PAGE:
All originally posted to my Facebook account, but I need to post here more regularly (jeez, it’s been over a year now), and I feel strongly enough about the discussions I’m seeing in the aftermath of the Ferguson decision that this seemed a good way to get some movement here.
Let’s talk about an active role for white people in the fight against racism because racism burdens all of us and is destroying our communities. And, quite frankly, because white people have a role in undoing racism because white people created and, for the most part, currently maintain (whether they want to or not) the racist system that benefits white people to the detriment of people of color. My white friends who’ve spoken out harshly against the murder of Michael Brown end with a similar refrain: What can I do that will matter in the fight against racism?
White people who are sick and tired of racism should work hard to become white allies.
In the aftermath of the murder of Michael Brown, may he rest in power, here are some ways for white people to become white allies who are engaged thoughtfully and critically in examining the situation in Ferguson and standing on the side of justice and equity. This list is a good place to start your fight to dismantle racial inequity and shine a light on the oppressive structures that lead to yet another extrajudicial killing of a black person.
The young people know about John Crawford III, a 22-year-old black man who died after an Ohio police officer shot him for carrying an unloaded BB rifle in the pet-food aisle of Walmart, whose mother misses her son and doesn’t understand why an Ohio grand jury did not indict the cops responsible for this death.
The young people know about Eric Garner, the 43-year-old black father of six who died after a New York police officer put him in an illegal chokehold, whose family awaits in tears of rage as a grand jury still has not indicted any of the cops responsible for that death.
They know about Darrien Hunt and Vonderrit Myers Jr, another unarmed teenager shot dead by a white law-enforcement officer with a gun. After this weekend, they know about 12-year-old Tamir Rice and 28-year-old Akai Gurley. They know about Amadou Diallo and Sean Bell; I am teaching them about Edmund Perry and the Edmund Pettus Bridge. But do they know about Ezell Ford in Los Angeles or Marlon Horton in Chicago and all the black and brown bodies gunned down by cops every day since that August afternoon when Darren Wilson killed Michael Brown after those 90 seconds on Canfield Drive? Does a grand jury of our supposed peers – an extreme version of the kind I sat on – mean to say that if the cops are never wrong, they never shall experience any penalty or consequences for their errors, especially when they prove fatal? Or do we just expect this and that death, do we just embrace this failure of humanity?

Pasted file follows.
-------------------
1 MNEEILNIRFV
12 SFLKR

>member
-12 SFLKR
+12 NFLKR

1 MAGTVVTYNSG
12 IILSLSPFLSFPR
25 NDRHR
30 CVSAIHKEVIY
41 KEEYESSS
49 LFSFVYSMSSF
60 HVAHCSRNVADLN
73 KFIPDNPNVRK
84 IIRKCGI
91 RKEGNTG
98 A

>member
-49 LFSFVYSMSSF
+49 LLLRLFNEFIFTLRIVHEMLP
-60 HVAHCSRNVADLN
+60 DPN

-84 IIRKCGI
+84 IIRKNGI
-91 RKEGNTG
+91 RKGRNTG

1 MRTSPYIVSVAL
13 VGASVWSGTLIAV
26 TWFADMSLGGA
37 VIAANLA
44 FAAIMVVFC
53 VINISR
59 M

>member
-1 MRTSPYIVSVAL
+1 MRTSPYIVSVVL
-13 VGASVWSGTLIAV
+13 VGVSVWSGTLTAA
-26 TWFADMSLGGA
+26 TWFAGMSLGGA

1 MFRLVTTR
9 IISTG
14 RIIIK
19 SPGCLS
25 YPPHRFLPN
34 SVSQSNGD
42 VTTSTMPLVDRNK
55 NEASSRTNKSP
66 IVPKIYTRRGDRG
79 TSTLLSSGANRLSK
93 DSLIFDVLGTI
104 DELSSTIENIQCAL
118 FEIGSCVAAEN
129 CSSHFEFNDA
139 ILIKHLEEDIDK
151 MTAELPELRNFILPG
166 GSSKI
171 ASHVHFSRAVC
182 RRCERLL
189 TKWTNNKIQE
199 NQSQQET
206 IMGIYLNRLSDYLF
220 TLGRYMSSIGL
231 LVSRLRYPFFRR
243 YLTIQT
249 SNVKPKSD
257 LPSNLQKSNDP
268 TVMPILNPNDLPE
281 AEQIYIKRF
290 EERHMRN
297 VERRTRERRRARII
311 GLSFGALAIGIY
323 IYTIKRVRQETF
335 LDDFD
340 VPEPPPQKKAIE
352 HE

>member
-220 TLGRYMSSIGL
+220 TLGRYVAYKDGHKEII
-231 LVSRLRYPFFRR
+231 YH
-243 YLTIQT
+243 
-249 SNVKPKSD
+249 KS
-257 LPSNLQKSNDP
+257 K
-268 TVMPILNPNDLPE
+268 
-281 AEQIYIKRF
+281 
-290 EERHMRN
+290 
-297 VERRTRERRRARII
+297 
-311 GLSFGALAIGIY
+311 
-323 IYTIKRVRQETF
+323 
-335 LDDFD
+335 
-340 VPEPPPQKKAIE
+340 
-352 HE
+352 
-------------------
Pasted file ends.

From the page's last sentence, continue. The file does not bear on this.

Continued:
According to the Bureau of Justice Statistics, U.S. attorneys prosecuted 162,000 federal cases in 2010, the most recent year for which we have data. Grand juries declined to return an indictment in 11 of them.
Protests and looting naturally capture attention. But the real rage smolders in meetings where officials redraw precincts to dilute African American voting strength or seek to slash the government payrolls that have long served as sources of black employment. It goes virtually unnoticed, however, because white rage doesn’t have to take to the streets and face rubber bullets to be heard. Instead, white rage carries an aura of respectability and has access to the courts, police, legislatures and governors, who cast its efforts as noble, though they are actually driven by the most ignoble motivations.
White rage recurs in American history. It exploded after the Civil War, erupted again to undermine the Supreme Court’s Brown v. Board of Education decision and took on its latest incarnation with Barack Obama’s ascent to the White House. For every action of African American advancement, there’s a reaction, a backlash.
As white people, it is NOT OUR JOB to tell black people how to react to centuries of still-ongoing oppression at the hands of white people. We all benefit from the institutionalized racism in this country. We don’t get to tell them how they’re doing Being Black (or Hispanic, or Asian, etc.) wrong. We don’t get to tell them they can get our attention, but only in ways we can ignore.